DoD photo by Damien Salas

Military spouse unemployment is a serious problem for the 641,639 people who are married to active-duty service members. Nearly half of those significant others are unemployed, according to a new study by the U.S. Chamber of Commerce released on June 14.

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DoD photo by U.S. Navy Petty Officer 1st Class Chad J. McNeeley.

Financial issues remain the top priority for military members and their families, but high operational tempo, increased time away from home and the impact on families have grown into key concerns — highlighting the changing nature of the U.S. military and the fight it faces, according to a survey released Wednesday.

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Screenshot via YouTube

As a military brat, one thing I know — that all military children know — is that distance is hard. You rely on fuzzy video, short letters, and brief phone calls to bridge the gap, and it’s never really enough to fill the void. Having lived through numerous deployments as a kid, this commercial by a paper and packaging company called “How Life Unfolds” really hits home for anyone who’s ever had a military parent.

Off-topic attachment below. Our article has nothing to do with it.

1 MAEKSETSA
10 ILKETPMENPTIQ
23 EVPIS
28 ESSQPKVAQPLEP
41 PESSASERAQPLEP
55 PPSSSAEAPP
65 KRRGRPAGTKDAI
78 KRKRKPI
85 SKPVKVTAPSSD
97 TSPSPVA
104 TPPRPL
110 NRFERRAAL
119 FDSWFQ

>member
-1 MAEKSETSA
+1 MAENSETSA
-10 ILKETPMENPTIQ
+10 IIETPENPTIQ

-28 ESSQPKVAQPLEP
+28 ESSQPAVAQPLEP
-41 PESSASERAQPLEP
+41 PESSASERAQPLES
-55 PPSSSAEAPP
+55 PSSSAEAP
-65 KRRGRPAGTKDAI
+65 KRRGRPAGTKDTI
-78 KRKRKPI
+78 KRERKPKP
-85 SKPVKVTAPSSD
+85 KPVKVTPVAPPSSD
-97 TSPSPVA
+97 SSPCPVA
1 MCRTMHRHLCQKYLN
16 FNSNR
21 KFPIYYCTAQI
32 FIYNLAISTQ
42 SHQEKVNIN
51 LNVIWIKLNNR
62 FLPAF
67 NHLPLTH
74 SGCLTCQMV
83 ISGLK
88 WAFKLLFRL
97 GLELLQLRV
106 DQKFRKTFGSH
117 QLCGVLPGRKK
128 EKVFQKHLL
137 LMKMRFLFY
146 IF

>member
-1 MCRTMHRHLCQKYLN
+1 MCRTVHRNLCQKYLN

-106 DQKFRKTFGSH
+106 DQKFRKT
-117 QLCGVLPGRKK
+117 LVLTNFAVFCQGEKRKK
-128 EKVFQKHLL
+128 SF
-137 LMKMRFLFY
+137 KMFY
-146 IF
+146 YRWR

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DoD photo

April 12, 2002, began like any other Friday for 10-year-old Ashlynne Haycock. She woke up, ate breakfast, went to school, and got an A on a spelling test.

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AP Photo/The Augusta Chronicle, Jackie Ricciardi

The military advocacy group Blue Star Families recently released a report that shows military spouse unemployment could be costing the economy nearly $1 billion dollars each year.

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Photo by Matt Battaglia

April is the month of the military child. But for service members’ kids, every month is about being a military child. According to the 2010 U.S. census, more than 1.2 million dependent children live in active-duty families.

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